Dairy Learning Center set to open in fall
February 5, 2007
With River Falls having a mild winter this year, the University is making steady progress on the new Dairy Learning Center. The center is projected to open fall of 2007. Original plans for the center indicated that the facility would not be open until fall of 2008, but warmer temperatures have allowed work to advance ahead of schedule.
The Dairy Learning Center is being built for the College of Agriculture Food and Environmental Science students and dairy science majors. The new facility will hold 100 adult cows, which is an additional 30 cows that the old farm could not maintain. It is located on the east side of Lab Farm 2, which is approximately two miles north of River Falls on the Mann Valley Farm.
Steve Kelm, chair of the UW-River Falls department of animal and food sciences, said that he “anticipates increased enrollment” with the opening of the facility in the fall. The old lab farm was too “labor intensive” and required extra faculty assistance, he said.
The new Dairy Learning Center is equipped with state of the art technology, which allows faculty and students to concentrate on learning new management techniques and research trials.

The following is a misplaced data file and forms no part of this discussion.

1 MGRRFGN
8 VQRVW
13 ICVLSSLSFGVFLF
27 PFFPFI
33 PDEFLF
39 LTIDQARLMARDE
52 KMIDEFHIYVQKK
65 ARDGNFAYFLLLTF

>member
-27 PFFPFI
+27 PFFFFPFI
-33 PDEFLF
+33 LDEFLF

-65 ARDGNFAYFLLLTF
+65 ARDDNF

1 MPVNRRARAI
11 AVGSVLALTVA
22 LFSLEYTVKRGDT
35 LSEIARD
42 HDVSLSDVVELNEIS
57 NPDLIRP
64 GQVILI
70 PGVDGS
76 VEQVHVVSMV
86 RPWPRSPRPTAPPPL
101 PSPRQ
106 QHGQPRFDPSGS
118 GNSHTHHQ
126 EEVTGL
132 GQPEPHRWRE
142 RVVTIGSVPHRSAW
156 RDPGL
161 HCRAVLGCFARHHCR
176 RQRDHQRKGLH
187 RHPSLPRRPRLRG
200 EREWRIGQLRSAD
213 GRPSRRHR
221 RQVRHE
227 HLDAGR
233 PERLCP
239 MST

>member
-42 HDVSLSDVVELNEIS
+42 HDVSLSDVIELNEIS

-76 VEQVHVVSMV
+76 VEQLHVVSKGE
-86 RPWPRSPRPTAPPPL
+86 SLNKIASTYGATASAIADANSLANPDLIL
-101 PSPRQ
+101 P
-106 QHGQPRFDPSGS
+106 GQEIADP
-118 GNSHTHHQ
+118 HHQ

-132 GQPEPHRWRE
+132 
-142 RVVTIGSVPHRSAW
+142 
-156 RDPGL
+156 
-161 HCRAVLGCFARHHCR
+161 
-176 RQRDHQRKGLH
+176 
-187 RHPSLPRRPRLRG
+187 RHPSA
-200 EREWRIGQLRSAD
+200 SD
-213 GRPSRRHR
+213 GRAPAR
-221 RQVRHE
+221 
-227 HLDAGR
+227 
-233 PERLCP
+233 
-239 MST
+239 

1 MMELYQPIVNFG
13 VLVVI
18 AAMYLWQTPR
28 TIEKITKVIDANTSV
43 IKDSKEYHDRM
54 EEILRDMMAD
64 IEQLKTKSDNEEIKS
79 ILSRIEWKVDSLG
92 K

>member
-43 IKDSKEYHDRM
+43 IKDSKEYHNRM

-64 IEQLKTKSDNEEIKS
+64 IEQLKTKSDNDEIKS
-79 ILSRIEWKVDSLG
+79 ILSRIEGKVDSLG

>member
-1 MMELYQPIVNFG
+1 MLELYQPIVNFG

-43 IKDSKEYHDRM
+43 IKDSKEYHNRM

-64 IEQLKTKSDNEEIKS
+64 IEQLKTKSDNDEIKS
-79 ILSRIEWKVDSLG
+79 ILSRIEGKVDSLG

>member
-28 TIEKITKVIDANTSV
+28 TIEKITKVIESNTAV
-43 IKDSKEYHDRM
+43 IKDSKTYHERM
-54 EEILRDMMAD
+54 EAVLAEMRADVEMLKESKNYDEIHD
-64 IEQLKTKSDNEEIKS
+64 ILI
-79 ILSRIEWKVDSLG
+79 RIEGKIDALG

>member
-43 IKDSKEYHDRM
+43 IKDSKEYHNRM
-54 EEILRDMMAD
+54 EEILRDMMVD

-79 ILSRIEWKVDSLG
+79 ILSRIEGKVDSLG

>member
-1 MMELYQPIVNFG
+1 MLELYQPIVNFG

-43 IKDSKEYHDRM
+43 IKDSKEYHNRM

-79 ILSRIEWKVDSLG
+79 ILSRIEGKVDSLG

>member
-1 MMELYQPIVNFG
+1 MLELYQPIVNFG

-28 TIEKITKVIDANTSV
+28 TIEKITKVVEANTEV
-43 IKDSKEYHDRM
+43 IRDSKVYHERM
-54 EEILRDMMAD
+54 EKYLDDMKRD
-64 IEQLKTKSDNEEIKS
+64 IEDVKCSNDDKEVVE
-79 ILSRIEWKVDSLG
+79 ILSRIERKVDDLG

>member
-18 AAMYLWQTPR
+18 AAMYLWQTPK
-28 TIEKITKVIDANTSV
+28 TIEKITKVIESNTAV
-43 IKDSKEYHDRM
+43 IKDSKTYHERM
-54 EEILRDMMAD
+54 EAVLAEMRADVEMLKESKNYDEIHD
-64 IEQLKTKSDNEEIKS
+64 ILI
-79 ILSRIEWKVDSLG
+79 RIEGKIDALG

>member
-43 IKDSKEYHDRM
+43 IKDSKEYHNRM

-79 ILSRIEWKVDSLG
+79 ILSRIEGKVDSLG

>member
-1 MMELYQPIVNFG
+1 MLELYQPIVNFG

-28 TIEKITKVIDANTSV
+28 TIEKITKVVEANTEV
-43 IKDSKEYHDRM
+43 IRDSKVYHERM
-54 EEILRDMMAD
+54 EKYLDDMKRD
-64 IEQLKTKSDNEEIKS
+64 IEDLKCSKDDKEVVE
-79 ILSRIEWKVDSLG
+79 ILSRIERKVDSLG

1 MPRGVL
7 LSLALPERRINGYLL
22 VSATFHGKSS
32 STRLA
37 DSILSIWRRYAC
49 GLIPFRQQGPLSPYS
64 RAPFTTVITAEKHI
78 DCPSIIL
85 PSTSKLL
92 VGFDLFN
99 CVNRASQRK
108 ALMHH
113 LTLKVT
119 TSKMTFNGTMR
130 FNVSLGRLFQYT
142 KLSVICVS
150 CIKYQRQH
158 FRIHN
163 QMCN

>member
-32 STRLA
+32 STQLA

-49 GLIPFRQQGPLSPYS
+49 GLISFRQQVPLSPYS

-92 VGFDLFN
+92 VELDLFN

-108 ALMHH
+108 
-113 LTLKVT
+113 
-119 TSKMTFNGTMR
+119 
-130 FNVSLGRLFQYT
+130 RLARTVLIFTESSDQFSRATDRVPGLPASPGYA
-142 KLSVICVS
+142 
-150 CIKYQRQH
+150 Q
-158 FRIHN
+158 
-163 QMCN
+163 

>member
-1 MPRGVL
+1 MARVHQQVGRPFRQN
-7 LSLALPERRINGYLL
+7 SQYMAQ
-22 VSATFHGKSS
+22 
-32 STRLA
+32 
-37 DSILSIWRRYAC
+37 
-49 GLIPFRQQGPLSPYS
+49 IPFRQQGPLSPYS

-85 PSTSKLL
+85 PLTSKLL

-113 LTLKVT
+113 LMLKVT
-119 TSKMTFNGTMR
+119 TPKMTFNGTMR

The building holds two 25-student capacity classrooms with a divider in between, which can be opened for larger meetings. According to the Oct. 23, 2006 press release and the College of Agriculture Food and Environmental Science homepage, the center will include a “compost bedded pack barn for approximately 100 lactating cows, a BouMatic double-6 herringbone parlor, which will increase milking speed and efficiency, a special needs barn, calf barn, heifer barn, hay barn, bunker silos, feed shed and machine shed.”
The Dairy Learning Center will also include a “StepMetrix lameness detection system,” with sensors that are capable of monitoring weight distribution and research bays with Calan gates, which allows the herd to be split into groups by reader identification tags.
“I think the new Dairy Center is great for CAFES students because it teaches them new techniques with brand new technologies,” CAFES student Kendal Liebzeit said.
The new facility will attract incoming freshmen because of the technology and the opportunity to increase the efficiency in managing a farm.
“The Center is great because students are benefiting without having to pay for the facility,” Liebzeit said.
The funding is coming from the state commissioning board, companies, businesses and individuals.
The Oct. 23, 2006 press release also indicates that UWRF is “well known in the U.S. dairy industry as having one of the three largest dairy science undergraduate programs in the country with about 110 dairy science majors. In addition, the program has more than 450 animal science majors.”